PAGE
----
For the so-called redemption of Wally West in Scott Lobdell’s miniseries sequel to Heroes in Crisis, DC’s idea of making things better is to cast an otherworldly clone of Roy Harper:
DC’s solicitation for Flash Forward #3 reveals Wally West will meet a version of Roy Harper/Red Arrow that’s much different than the one he knew on his Earth.
As revealed in DC’s solicitations for November, Flash Forward #3 will see Wally meeting up with the Roy Harper of Earth-43, where the archer is a vampire hunter. The series serves as something of a redemption arc for the speedster following the events of Heroes in Crisis, in which he was responsible for several high-profile deaths. Roy was among those who died as a result of Wally’s actions.
I don’t see how a doppelganger on a parallel world ensures Roy will be resurrected, and thus, Wally redeemed. So far, I’ve seen nothing to guarantee resurrections of the real deals among the Titans and other DCU characters who bit the bullet will take place, and that’s just the problem here. If they really meant to apologize, they’d have revealed resurrections in store already. So, nothing to see here, apparently, and in any case, it’s best to avoid this junk regardless. Only when Dan DiDio is let go, so long as DC’s still around, and somebody with a more respectable personality is hired, can resumption of readership be considered.
I’m not sure if I took note of this CBR interview with Lobdell and Brett Booth from 2 months ago before, but he sure didn’t give any reason to feel optimistic:
Which is where Scott Lobdell and Brett Booth come into the picture. In September, the writer/artist team launch Flash Forward, a six-issue miniseries that will reveal the next chapter in Wally West’s story as he attempts to put his life back together. It’s a big challenge, but according to Lobdell, that’s what made the gig so appealing.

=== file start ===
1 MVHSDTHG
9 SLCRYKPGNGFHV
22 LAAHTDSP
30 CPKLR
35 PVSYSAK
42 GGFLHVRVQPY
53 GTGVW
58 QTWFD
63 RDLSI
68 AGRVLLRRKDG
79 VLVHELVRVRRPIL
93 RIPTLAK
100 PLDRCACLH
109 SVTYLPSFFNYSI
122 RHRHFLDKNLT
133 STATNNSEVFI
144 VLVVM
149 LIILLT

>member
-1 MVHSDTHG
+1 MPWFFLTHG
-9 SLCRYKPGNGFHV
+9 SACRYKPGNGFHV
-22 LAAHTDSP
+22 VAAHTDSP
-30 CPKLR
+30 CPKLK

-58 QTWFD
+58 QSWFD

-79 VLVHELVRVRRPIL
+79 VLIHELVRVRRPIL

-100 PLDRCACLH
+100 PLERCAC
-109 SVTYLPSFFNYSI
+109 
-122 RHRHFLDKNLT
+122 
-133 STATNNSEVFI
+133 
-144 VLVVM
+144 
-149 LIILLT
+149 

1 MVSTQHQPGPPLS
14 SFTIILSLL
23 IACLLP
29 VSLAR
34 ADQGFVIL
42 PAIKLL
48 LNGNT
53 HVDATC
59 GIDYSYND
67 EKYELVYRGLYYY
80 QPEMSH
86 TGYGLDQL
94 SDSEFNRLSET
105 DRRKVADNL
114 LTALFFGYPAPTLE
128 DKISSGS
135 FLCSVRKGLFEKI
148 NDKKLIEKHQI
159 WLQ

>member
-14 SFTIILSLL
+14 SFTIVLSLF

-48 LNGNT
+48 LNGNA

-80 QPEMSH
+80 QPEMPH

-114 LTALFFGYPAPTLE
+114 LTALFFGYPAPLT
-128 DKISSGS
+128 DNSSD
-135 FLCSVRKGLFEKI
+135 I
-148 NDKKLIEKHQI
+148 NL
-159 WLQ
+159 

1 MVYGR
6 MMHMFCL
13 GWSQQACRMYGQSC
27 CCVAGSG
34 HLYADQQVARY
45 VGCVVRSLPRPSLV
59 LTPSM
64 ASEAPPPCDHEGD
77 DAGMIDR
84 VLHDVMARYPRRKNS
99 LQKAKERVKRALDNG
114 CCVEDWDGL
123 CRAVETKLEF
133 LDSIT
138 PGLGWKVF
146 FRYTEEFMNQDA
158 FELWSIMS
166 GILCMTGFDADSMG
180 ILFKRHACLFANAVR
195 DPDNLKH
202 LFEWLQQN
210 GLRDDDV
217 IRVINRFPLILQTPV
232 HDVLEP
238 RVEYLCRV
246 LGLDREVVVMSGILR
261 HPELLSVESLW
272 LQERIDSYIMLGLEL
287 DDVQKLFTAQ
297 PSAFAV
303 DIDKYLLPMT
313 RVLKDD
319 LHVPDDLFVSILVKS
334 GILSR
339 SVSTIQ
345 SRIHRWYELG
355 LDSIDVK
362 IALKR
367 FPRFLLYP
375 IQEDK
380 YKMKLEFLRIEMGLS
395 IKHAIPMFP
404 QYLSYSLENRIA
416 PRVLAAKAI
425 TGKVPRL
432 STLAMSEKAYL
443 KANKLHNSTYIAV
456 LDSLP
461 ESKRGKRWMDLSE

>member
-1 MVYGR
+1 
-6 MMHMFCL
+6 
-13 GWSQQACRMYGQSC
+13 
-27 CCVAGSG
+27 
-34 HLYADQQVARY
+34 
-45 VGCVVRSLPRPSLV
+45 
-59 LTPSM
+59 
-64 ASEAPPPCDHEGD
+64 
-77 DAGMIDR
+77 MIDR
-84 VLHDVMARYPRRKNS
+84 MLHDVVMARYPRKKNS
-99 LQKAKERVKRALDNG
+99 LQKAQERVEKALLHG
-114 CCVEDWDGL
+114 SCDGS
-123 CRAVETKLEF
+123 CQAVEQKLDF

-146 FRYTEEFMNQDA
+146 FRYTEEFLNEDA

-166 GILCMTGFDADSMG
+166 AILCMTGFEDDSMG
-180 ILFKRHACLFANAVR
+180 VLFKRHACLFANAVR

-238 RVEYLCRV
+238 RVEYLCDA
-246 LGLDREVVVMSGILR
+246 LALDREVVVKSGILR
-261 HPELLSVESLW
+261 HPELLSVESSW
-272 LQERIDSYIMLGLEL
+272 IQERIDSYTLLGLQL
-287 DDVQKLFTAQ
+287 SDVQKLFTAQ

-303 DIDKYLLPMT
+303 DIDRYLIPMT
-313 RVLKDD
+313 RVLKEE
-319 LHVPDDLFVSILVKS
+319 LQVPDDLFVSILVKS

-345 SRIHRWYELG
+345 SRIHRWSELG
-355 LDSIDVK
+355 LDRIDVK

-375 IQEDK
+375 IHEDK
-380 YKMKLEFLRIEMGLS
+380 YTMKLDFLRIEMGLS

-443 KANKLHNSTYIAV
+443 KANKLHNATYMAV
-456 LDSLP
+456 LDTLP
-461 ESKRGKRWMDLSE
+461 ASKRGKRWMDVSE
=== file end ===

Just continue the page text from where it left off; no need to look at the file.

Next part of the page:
Not if he can’t offer a clear good-news ending, it’s not.
“Often when you read about the marketing of an event, you’ll see a variation of, ‘After this issue…nothing will ever be the same!’ But then the next month’s issues come out and — everything is the same,” Lobdell told CBR. “Reading Heroes in Crisis, it was very clear that Wally’s story couldn’t end on the ninth issue. So much had happened to him over the last year, and going back to Rebirth and going all the way back to the New 52 and Flashpoint… everyone agreed we’d be doing a huge disservice to a character that it could easily be argued is one of the greatest fan favorites in all of comics.”
This falls flat on its face when you consider Heroes in Crisis already was a huge disservice in itself, and not just to Wally, but to the Titans victimized in the story too.
“Trust me when I say Brett Booth wouldn’t let me do anything other than write a love letter to his favorite character.”
On this: if Booth doesn’t push for and ensure a reversal of the fates, then he’s got no business claiming to be a Wally fan either. Come to think of it, he can’t even say he’s a fan of co-stars like Linda Park.
Above all, it’s vital to consider that all this could’ve been avoided, and instead, they drag it all out with a pathetic event/crossover approach that doesn’t connect with wider audiences, and has only been dragging down comicdom for over 30 years since Secret Wars came about. And again, doppelgangers don’t prove anything.
Originally published here.